• UnitedHealthcare and the American Medical Association are collaborating to better identify and address the social determinants of health. The organizations are working on a way to standardize how data is collected, processed, and integrated regarding critical social and environmental factors. They are supporting the creation of close to two dozen new ICD-10 codes related to SDOH.
  • Kaiser Permanente has recently launched an initiative called Thrive Local, a collection of community care services focused on addressing SDOH. This initiative will integrate clinical care with mental healthcare and community services to support SDOH related issues.
  • Humana launched the Bold Goal initiative to improve the holistic health of their member population by screening for SDOH. By 2020, the Bold Goal initiative plans to improve health in these communities by 20%.
  • UPMC Health Plan partnered with the Pittsburgh-based Community Human Services for the Cultivating Health for Success program. This program aimed at providing housing, case management, and linkage to healthcare to people with chronic homelessness health conditions. These initiatives resulted in an overall cost savings of $6,384 per person per year. Participants in the program also had 42% fewer unplanned health expenses.
  • The national association of community health centers came up with the PREPARE (Protocol for Responding to and Assessing Patients’ Assets, Risks, and Experiences) to help health centers and other providers collect the data needed to better understand and act on their patients’ social determinants of health.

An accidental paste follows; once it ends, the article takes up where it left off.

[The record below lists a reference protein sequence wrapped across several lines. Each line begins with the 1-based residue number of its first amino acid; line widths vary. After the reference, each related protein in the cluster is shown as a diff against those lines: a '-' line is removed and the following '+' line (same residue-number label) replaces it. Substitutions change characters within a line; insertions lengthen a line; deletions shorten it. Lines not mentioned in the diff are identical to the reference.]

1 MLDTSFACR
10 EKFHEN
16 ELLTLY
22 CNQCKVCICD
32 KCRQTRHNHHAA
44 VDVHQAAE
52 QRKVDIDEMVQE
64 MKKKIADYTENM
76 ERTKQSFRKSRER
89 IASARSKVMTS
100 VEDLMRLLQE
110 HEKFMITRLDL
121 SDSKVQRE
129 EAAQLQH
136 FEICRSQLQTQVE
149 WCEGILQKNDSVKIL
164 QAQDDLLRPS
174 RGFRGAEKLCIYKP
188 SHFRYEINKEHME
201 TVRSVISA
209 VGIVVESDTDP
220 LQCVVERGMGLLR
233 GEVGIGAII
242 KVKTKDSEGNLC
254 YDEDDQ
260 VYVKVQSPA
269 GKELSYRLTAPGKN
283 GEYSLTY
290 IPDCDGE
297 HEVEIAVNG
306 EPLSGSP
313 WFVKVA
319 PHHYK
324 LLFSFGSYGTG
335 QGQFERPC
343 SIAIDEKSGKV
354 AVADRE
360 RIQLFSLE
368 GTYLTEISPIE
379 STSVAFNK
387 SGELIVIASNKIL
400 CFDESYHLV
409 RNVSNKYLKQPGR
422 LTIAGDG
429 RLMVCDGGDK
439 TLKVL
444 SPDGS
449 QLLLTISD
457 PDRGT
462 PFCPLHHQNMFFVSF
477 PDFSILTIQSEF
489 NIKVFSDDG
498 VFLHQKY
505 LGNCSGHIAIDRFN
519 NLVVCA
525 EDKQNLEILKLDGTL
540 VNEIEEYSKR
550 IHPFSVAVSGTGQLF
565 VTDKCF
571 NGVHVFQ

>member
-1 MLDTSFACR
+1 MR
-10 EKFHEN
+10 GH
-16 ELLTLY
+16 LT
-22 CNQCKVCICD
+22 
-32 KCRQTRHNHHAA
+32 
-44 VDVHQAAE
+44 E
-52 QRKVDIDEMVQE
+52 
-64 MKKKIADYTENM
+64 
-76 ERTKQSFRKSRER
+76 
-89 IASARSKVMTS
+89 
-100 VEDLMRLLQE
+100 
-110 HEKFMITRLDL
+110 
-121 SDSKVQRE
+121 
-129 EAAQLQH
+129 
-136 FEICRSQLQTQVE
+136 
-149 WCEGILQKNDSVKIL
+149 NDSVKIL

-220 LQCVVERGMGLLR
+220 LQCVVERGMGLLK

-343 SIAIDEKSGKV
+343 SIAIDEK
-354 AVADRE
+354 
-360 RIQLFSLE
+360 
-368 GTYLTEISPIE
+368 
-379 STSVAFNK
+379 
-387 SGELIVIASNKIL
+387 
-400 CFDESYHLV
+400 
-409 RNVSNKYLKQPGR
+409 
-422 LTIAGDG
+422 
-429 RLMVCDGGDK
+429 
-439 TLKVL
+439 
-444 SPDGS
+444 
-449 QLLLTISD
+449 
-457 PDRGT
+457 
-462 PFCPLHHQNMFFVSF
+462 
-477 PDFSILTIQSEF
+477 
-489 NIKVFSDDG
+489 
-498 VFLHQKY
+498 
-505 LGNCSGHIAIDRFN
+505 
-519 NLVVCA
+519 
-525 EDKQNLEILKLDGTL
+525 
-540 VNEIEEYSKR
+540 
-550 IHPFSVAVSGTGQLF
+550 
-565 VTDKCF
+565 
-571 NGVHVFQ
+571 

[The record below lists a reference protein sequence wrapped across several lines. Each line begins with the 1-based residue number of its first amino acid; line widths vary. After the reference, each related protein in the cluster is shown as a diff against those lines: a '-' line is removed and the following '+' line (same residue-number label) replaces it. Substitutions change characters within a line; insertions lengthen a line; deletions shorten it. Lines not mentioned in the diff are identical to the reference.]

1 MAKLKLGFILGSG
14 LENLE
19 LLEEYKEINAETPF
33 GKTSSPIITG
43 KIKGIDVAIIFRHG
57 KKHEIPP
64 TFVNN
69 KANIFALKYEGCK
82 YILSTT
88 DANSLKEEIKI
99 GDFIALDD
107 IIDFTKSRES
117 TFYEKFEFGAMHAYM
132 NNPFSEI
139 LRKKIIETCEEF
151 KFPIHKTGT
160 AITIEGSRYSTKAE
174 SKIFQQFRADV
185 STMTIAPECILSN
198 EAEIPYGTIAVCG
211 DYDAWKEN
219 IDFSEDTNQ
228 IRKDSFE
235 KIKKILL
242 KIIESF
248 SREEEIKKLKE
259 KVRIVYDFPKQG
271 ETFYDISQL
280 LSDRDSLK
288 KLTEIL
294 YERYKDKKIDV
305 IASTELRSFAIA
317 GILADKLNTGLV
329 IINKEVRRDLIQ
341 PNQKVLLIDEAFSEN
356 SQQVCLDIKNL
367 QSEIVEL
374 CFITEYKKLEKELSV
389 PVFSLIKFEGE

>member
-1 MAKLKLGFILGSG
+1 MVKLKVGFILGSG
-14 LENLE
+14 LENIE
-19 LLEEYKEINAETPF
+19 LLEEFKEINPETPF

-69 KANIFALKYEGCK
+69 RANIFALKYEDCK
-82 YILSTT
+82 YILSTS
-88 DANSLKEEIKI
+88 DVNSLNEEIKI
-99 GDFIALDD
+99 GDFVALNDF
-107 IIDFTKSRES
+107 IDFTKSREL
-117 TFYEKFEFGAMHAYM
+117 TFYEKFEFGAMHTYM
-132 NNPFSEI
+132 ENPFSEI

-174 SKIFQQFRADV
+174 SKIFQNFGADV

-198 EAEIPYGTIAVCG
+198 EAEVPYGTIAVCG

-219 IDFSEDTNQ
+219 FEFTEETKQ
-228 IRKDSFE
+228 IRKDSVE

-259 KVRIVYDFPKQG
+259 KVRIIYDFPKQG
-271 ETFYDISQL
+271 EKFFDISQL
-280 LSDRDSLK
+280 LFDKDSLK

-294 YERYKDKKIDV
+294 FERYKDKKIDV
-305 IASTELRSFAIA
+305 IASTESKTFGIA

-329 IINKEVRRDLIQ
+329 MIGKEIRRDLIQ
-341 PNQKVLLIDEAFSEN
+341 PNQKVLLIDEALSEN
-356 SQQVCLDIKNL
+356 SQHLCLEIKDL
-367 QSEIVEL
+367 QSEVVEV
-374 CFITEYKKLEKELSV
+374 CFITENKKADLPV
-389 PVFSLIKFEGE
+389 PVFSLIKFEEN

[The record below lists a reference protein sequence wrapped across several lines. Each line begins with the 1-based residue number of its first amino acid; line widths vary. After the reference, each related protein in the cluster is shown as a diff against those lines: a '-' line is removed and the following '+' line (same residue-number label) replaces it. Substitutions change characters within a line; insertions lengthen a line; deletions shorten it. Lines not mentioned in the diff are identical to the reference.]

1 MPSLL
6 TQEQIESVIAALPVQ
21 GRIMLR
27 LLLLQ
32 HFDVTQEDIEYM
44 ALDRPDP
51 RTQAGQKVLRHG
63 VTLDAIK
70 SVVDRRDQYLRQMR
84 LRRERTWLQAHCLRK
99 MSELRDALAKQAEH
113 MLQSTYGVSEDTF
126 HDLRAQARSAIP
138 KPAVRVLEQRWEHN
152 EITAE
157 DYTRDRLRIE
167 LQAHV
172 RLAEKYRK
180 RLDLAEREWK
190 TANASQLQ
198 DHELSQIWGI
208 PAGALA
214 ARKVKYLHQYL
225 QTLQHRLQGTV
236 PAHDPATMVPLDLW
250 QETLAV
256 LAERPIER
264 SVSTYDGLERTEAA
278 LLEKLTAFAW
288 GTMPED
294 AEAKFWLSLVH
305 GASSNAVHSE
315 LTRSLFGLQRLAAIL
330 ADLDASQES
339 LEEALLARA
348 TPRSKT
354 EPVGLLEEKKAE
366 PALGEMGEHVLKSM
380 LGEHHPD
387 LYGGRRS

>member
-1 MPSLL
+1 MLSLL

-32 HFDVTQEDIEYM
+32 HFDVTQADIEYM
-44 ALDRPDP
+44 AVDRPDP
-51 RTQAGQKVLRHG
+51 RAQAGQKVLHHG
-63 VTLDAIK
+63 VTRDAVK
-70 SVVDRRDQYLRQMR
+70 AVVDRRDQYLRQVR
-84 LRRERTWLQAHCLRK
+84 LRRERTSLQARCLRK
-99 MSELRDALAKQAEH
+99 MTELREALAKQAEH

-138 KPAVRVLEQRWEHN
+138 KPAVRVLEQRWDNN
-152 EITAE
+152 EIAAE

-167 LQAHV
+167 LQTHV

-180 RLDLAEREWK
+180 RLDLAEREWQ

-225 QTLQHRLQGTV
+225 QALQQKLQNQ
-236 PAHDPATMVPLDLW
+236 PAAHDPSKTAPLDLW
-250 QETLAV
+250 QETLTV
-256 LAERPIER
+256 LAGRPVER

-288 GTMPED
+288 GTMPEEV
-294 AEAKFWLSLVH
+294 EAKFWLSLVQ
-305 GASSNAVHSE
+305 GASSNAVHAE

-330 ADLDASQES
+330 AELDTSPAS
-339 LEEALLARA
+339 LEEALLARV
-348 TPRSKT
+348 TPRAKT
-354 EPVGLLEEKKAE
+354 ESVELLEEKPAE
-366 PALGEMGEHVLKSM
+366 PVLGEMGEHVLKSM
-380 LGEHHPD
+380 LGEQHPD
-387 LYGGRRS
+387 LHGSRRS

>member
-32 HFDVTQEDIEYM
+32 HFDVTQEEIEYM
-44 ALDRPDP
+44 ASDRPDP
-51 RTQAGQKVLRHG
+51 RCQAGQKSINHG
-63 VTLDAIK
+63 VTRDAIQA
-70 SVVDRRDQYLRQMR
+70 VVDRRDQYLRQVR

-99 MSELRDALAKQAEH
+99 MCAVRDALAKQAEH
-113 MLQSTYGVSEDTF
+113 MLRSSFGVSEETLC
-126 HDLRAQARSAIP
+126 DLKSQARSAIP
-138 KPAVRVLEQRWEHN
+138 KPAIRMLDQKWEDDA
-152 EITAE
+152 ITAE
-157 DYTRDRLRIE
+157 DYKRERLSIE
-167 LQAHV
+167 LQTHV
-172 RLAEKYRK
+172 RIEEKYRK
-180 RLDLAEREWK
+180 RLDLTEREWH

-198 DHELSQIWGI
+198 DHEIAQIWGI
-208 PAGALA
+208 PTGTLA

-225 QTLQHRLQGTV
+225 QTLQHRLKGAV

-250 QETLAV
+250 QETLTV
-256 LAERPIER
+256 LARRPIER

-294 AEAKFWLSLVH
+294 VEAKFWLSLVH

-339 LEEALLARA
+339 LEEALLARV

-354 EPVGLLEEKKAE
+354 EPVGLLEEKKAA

From a technology perspective, the prevalence of technology-specific unmet needs in this space makes it ripe for technological disruption. The following technology trends are observed when it comes to leveraging the SDOH data, deriving insights, and making it actionable.

EHRs: Solutions where SDOH parameters and inputs can be parameterized and structurally integrated with the HER, while making the data accessible to other systems. This will help providers take a more holistic stock of patient health to provide appropriate care (making SDOH data available at POC), the providers can also deliver preventive care using proactive interventions leveraging SDOH-related information at their disposal. There is also a demand for turn-key solutions that considers SDOH and sits on top of EHR to provide a true longitudinal record.